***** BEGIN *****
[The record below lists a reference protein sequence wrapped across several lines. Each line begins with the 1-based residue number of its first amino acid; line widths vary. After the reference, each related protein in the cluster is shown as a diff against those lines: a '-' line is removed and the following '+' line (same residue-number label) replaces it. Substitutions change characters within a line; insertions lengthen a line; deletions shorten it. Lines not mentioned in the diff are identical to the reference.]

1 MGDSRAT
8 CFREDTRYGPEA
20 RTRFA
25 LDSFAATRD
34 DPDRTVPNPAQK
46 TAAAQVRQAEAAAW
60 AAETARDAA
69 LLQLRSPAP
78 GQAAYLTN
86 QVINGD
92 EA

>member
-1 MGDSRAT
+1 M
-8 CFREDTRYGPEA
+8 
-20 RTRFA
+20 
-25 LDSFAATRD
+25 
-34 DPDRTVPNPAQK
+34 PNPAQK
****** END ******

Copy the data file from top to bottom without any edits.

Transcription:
[The record below lists a reference protein sequence wrapped across several lines. Each line begins with the 1-based residue number of its first amino acid; line widths vary. After the reference, each related protein in the cluster is shown as a diff against those lines: a '-' line is removed and the following '+' line (same residue-number label) replaces it. Substitutions change characters within a line; insertions lengthen a line; deletions shorten it. Lines not mentioned in the diff are identical to the reference.]

1 MGDSRAT
8 CFREDTRYGPEA
20 RTRFA
25 LDSFAATRD
34 DPDRTVPNPAQK
46 TAAAQVRQAEAAAW
60 AAETARDAA
69 LLQLRSPAP
78 GQAAYLTN
86 QVINGD
92 EA

>member
-1 MGDSRAT
+1 M
-8 CFREDTRYGPEA
+8 
-20 RTRFA
+20 
-25 LDSFAATRD
+25 
-34 DPDRTVPNPAQK
+34 PNPAQK